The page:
The problem with deep acting (and emotional work in general?) It’s fuckin exhausting. I mean, convincing yourself that you’re happy because your entire basis for understanding the world collapses otherwise… is some meta shit. Constant emotional work can make you physically tired, give you migraines and muscle aches, lose appetite, etc. It can also worsen mental illnesses you might have… and hence, a deadly cycle.
2. Self-sacrifice, Jesus/Others/You style: You volunteer to help others without taking care of yourself.
This belief deeefinitely does not make Christian emotional work any easier. Before all things, you’re expected to honor Jesus. Everything good you do is due to him, and you ought to vocally give him that credit on a regular basis. If you feel Jesus is calling you to do something for him (or your pastor keeps dropping hints), you put his desire above other people’s and your own.
Next, you’re supposed to look after others. It doesn’t matter if you’re tired, if you don’t like them, whatever – just as Jesus served everyone, so you should too. On a practical level that can get exhausting, because making sacrifices to help others, even if it’s not even necessary, becomes a cultural norm and a lifestyle. You might volunteer for church cleanup even if you’re exhausted. Or… to the relief of church staff everywhere… to chip in way more to the collection plate than your bank account suggests you should. The Parable of the Widow’s Two Mites, anyone?
And, of course, you always wave away people’s concerns, saying that doing this work for the Lord gives you the energy you need. This emotional work translates into physical labor too, roping you into more and more commitments, which makes it doubly exhausting.
Bah. And people wonder why pastors burn out.
3. You’re always putting yourself down to make God happy, because it’s all about God.
The heart of Christianity is self-denial. Sin is anything that makes God unhappy; people are inherently sinful. Awfully convenient, huh? In one respect, Christianity is BUILT on the idea that we should ALWAYS be doing emotional (and physical/financial) work to make God happy. If you don’t, you literally go to hell. Ya know.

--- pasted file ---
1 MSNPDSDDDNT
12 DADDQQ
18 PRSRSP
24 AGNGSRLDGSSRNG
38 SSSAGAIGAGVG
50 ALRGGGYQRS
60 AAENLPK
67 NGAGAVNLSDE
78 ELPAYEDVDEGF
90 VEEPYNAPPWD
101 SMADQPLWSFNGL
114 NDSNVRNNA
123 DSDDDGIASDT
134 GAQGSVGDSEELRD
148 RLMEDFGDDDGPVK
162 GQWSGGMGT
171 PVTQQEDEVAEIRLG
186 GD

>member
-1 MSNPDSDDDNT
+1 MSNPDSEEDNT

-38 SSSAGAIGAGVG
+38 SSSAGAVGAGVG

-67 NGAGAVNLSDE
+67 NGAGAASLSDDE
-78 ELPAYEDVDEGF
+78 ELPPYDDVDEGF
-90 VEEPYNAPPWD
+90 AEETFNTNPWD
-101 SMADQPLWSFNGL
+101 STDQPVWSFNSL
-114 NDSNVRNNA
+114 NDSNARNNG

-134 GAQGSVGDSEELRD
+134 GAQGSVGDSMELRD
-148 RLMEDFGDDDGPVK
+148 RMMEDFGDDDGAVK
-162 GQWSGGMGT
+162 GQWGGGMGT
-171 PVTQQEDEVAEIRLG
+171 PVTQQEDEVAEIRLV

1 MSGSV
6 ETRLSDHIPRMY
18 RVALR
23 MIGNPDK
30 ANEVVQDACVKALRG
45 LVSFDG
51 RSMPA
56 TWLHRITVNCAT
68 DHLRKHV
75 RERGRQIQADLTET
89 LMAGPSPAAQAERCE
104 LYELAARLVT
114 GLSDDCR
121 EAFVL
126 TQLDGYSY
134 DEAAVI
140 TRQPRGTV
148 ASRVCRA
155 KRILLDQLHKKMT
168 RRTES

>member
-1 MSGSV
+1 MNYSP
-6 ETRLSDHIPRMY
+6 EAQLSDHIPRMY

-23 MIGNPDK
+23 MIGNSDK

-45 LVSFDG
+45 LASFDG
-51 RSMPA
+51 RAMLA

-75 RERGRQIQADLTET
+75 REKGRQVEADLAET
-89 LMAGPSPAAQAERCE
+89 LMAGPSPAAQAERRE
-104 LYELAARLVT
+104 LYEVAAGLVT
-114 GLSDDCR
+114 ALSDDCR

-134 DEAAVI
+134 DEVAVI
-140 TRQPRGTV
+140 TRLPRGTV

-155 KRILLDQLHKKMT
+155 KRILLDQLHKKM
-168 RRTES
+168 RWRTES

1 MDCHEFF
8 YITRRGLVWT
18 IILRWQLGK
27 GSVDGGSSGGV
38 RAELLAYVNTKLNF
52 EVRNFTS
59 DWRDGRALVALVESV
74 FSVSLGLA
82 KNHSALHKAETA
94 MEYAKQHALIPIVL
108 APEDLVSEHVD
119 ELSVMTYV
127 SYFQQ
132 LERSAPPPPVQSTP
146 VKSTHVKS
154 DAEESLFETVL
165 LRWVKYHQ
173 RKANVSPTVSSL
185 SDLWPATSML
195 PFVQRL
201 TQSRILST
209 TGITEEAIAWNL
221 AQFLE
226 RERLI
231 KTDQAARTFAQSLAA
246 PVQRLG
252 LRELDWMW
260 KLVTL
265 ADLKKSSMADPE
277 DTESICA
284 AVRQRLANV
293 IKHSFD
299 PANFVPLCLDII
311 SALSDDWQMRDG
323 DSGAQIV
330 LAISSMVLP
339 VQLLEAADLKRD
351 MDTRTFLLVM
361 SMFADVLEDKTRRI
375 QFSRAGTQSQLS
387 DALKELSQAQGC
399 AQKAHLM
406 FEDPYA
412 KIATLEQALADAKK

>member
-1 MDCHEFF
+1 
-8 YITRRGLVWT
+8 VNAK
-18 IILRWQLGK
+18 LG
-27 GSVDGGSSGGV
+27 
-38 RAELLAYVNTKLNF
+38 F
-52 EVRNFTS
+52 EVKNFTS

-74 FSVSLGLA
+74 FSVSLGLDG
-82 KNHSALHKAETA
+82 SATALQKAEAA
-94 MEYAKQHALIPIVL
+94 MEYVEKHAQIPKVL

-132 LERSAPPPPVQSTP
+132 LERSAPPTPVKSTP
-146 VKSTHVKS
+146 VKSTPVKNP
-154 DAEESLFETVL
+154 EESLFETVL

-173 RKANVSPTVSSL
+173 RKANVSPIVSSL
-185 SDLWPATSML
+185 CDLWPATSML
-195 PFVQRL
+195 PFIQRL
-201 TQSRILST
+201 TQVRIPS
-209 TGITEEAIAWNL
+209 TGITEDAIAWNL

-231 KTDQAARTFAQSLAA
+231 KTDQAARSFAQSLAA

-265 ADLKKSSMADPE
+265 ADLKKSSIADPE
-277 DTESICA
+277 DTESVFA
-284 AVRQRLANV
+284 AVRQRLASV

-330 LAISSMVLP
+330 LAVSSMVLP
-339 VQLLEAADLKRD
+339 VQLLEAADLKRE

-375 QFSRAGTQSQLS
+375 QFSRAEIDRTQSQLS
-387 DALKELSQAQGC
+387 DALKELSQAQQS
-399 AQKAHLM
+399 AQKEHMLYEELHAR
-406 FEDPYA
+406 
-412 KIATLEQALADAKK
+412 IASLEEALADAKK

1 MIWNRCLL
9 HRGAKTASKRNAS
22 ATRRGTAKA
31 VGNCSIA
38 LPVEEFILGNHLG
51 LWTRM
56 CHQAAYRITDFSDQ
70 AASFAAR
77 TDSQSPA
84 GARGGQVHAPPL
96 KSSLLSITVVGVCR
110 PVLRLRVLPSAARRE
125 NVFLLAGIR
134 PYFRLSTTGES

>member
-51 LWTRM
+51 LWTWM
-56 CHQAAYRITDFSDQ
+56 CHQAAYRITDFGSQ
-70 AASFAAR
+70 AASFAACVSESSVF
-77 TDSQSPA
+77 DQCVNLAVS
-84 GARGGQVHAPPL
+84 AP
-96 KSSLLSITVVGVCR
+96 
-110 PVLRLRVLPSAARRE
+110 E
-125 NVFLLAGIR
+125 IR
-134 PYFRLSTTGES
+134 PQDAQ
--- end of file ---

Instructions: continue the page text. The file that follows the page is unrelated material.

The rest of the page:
What this means on a practical level is that you are always striving to make God happy no matter and very often DESPITE your own unhappiness. Time and again, Christians are told that God’s plans for their life come first, period. They’re guilted for wanting careers, lifestyles, hobbies, etc. that don’t fall in line with God’s will. Church communities make it a norm for people to put themselves down (“I am so wretched,” “I never learn,” “I can’t do anything without God,” etc.) – it’s in the lyrics of their songs, it’s in the testimonies they give, it’s in their prayers and conversations.
On top of convincing yourself that you’re happy and feeling bad when you aren’t… on top of throwing yourself into serving others and thanking Jesus… you’re expected to self-deprecate for failing to put God’s happiness first. It’s tiring shit, man!
If you’re ex-Christian (or ex-religious, since after talking with exes from multiple religions I’m sure we ALL have our own versions of this)… I hope you’re finding ways to recover from the chronic exhaustion that builds up from years of living like this. I hope you find “emotional labor” a useful concept for your own life. And I hope you find ways to rest up and shift some of the burden off yourself if you can!
If you related to anything in this post, feel free to comment below or share it around! I’d love to hear from ya. 🙂